Prostate cancer takes a greater toll on Black men than on men of other races. In the United States, one in six Black men will get prostate cancer in their lifetime, compared to one in eight men overall. Black men are also more than twice as likely to die from the disease.
While past studies have identified nearly 270 genetic variants linked to prostate cancer risk, researchers have yet to find a clear explanation for the disproportionate risk among men of African ancestry. Genetic research thus far has also failed to predict which men face a high risk for aggressive prostate cancer, versus those who may get less deadly forms of the disease.
A new study led by researchers at the Keck School of Medicine of the University of Southern California examined genome-wide association study data from more than 80,000 men. The study identified nine new genetic risk factors for prostate cancer, seven of which are found either largely or exclusively in men of African ancestry.
“The ability to differentiate between the risk for aggressive and non-aggressive forms of the disease is of critical importance,” said Christopher Haiman, who holds AFLAC Chair in Cancer Research at the university’s Norris Comprehensive Cancer Center and senior author of the study. “Until now, risk scores haven’t been able to do that.”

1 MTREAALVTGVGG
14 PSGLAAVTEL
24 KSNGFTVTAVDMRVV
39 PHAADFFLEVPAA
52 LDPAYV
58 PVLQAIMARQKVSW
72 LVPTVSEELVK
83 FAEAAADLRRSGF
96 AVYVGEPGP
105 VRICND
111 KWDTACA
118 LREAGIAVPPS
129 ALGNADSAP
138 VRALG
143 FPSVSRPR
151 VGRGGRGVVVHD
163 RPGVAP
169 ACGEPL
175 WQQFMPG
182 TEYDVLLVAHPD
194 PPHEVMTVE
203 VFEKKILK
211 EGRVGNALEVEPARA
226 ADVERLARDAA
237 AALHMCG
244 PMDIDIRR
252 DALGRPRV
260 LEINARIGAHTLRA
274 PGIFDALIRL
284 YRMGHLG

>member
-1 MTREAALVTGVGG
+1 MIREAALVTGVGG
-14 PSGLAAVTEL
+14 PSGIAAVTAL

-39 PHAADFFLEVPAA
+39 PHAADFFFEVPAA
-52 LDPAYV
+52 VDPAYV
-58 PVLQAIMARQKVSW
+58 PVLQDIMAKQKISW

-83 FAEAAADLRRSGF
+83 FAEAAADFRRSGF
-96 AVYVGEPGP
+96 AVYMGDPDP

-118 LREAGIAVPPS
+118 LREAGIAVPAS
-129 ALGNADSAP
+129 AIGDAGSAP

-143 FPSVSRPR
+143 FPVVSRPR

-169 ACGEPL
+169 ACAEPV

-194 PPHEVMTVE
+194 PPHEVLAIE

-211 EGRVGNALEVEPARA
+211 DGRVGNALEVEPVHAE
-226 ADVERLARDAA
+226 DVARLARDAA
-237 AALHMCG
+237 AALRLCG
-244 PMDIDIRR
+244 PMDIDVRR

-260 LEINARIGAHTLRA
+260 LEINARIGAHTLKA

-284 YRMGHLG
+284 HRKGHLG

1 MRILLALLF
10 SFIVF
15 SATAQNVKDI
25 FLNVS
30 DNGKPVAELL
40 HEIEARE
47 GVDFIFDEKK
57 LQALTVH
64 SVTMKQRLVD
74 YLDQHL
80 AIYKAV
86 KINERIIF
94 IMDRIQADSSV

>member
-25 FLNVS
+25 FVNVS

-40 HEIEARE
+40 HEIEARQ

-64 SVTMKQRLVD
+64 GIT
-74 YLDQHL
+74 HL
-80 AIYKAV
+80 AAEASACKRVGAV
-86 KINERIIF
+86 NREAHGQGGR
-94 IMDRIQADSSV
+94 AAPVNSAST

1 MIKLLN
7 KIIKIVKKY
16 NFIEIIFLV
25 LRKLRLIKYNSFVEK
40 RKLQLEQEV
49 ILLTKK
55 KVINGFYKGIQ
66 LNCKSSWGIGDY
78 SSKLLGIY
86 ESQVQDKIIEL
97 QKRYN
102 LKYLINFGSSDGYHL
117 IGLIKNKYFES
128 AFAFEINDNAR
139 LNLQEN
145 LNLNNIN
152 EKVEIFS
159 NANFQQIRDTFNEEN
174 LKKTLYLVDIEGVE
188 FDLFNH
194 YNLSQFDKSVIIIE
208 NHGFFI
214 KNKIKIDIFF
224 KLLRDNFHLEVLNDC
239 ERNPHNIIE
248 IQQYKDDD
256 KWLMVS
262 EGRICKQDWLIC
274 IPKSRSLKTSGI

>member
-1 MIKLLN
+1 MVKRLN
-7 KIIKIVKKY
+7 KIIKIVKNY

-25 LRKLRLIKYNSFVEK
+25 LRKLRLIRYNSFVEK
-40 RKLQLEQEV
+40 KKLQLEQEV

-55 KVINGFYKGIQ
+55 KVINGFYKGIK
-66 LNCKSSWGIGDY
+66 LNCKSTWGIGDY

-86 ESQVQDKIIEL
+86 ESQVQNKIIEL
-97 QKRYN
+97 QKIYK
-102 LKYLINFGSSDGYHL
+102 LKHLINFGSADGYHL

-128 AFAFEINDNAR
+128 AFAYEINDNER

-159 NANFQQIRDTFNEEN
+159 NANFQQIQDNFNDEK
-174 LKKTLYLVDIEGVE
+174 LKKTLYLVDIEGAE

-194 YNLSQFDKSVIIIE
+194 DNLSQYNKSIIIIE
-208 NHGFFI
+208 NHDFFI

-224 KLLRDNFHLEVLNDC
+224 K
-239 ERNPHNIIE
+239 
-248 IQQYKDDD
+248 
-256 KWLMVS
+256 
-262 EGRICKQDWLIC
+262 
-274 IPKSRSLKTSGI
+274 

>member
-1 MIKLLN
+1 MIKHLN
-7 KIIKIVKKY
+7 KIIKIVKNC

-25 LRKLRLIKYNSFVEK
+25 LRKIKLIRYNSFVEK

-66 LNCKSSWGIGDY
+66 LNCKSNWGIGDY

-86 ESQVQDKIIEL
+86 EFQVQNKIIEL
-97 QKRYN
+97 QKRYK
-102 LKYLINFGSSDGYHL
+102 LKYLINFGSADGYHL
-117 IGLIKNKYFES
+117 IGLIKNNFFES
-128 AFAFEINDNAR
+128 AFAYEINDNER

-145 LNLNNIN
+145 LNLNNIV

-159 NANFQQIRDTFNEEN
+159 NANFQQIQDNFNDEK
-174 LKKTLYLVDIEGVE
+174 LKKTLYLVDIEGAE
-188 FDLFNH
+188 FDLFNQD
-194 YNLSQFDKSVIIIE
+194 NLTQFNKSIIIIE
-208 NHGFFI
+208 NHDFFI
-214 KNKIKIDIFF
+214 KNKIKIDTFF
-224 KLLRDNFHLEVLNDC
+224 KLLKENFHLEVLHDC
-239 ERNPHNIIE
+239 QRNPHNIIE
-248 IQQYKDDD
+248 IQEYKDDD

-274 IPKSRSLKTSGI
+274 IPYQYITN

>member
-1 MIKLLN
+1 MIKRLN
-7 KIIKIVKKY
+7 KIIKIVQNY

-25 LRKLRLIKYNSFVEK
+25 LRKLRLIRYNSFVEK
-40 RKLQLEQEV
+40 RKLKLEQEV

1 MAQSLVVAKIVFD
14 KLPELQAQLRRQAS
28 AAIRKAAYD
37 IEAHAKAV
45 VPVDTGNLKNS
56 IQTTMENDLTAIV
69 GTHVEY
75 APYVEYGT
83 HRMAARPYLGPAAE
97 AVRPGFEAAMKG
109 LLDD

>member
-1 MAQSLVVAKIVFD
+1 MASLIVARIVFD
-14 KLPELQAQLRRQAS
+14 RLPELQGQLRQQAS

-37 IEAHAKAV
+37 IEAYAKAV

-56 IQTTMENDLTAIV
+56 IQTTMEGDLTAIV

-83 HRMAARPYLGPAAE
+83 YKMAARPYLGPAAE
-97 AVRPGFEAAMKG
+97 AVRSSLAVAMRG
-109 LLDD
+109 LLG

These findings can be used to refine polygenic risk scores, tools that assess a person’s risk for a condition based on the combined influence of multiple genetic factors. More accurate polygenic risk scores for men of African descent could help in identifying high-risk patients early on. The newly identified variants can be incorporated into genetic tests that help patients understand their cancer risk and decide how early and often to get screened.
The full study, “Evidence of Novel Susceptibility Variants for Prostate Cancer and a Multiancestry Polygenic Risk Score Associated with Aggressive Disease in Men of African Ancestry,” was published on the website of the journal European Urology. It may be accessed here.